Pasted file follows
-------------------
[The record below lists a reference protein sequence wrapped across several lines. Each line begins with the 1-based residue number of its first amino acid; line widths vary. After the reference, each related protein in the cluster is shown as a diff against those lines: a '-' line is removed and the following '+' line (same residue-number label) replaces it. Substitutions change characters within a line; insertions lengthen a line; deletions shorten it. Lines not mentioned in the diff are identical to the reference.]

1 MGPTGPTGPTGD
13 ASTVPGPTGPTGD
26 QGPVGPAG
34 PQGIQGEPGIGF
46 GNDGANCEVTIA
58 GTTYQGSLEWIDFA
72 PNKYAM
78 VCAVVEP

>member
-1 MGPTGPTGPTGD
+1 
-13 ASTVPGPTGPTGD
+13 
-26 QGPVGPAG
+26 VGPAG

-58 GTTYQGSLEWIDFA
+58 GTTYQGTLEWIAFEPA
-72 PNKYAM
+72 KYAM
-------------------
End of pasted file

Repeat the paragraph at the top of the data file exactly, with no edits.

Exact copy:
[The record below lists a reference protein sequence wrapped across several lines. Each line begins with the 1-based residue number of its first amino acid; line widths vary. After the reference, each related protein in the cluster is shown as a diff against those lines: a '-' line is removed and the following '+' line (same residue-number label) replaces it. Substitutions change characters within a line; insertions lengthen a line; deletions shorten it. Lines not mentioned in the diff are identical to the reference.]